I obtain a poorly-paid job in a dusty laboratory. The afternoon sunlight falls into the room through yellowing venetian blinds, and I pass the time making tea and answering oblique questions desultarily during collapsed conversations.
As time passes in its tedious way I slowly become aware that the experiments taking place in the laboratory are at best sinister; and at worst, evil. At least eighty per cent of the hypotheses are obviously invalid and intended to support revolting surmises.
I increasingly spend most of my time in the kitchen, staring at the limescale that bedecks the overflow of the sink. I fancy that I can see emergent civilisations in the crust that grows daily around the tap bases. The weeks fall through my fingers.
Eventually the experiments become too much for me to tolerate. Mice are being sacrificed to a nameless dark presence that hovers over the building, manifesting in the dust, colouring the minds of the scientists with whom I am forced to spend my futile daylight. Somehow the laboratory is filling my dreams with fear.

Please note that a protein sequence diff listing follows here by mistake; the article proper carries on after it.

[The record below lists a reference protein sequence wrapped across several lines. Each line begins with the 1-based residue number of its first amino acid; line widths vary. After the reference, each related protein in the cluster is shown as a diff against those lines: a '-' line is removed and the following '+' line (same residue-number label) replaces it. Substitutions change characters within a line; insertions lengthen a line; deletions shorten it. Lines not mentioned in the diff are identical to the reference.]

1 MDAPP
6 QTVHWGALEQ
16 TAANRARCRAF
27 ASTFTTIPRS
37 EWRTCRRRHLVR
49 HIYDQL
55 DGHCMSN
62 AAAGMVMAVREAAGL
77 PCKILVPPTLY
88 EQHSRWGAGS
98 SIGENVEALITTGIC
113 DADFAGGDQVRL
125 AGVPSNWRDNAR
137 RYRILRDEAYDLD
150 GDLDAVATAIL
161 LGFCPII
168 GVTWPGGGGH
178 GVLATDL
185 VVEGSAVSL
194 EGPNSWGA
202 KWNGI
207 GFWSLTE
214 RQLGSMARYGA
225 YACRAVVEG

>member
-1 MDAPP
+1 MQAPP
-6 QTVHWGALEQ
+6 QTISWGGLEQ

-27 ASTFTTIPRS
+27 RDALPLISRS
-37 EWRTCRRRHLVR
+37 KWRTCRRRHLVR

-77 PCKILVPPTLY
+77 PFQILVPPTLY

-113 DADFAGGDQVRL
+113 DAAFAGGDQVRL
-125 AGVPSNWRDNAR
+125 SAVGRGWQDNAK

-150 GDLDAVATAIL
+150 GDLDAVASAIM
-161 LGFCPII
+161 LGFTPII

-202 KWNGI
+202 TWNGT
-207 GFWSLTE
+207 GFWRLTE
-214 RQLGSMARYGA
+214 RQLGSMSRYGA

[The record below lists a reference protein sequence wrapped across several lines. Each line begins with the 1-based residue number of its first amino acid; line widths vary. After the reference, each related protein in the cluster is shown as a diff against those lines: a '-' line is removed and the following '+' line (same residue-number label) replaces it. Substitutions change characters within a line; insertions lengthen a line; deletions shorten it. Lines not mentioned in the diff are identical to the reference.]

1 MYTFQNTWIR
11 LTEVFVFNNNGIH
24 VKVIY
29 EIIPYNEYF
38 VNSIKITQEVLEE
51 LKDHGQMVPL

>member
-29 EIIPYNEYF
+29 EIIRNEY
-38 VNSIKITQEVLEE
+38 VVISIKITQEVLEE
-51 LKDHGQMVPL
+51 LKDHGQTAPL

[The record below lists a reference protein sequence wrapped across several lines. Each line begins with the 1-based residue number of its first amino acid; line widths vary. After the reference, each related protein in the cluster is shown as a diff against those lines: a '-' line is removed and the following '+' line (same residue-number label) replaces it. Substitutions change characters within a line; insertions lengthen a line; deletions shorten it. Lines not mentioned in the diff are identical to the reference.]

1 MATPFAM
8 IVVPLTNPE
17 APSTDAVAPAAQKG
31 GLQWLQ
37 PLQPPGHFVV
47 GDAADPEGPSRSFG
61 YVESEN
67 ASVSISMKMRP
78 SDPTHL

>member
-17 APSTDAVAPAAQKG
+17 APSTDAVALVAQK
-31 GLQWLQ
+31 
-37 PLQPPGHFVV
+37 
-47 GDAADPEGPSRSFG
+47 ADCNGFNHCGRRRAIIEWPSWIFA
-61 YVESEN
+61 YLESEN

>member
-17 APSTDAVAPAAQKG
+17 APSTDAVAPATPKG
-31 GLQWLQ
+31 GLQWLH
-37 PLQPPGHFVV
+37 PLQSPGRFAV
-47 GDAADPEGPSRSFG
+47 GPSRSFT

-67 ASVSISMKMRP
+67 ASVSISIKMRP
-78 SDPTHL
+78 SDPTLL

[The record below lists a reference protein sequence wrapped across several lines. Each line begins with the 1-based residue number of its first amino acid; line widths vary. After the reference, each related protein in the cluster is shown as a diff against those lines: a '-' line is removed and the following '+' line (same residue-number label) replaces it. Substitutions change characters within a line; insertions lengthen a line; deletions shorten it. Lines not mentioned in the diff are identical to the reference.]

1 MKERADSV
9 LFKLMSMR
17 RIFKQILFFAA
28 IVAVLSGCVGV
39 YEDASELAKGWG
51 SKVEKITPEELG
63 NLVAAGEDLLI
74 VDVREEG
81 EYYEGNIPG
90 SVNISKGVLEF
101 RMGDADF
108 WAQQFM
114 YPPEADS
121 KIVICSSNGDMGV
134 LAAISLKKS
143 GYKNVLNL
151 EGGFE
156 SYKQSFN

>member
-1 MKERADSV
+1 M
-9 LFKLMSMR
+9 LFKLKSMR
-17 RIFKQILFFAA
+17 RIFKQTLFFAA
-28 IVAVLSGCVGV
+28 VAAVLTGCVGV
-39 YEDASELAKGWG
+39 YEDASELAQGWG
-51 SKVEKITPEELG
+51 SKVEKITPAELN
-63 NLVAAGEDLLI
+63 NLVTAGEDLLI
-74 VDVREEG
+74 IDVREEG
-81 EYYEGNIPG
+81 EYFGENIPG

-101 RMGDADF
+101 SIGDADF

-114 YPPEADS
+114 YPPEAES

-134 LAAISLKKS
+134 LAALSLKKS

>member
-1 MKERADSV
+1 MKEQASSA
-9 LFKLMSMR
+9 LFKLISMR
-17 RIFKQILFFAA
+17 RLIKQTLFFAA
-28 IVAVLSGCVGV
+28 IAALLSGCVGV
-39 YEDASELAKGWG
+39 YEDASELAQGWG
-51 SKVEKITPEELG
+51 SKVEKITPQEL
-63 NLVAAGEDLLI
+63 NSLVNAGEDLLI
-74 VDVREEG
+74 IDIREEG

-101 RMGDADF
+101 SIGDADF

At last I recognise that it is the mouldering soul of the building itself that is engineering this mounting horror. Quietly, during my tea-making duties, I plan my escape. I realise that if I mention my discontent to my co-workers all exits will be closed to me. At last, with a daring flourish of courage, I attempt to effect my egress. It is with a dreadful terror that I realise the door is locked. I turn, and see the hollow eyes of the scientists upon me. There can be no escape.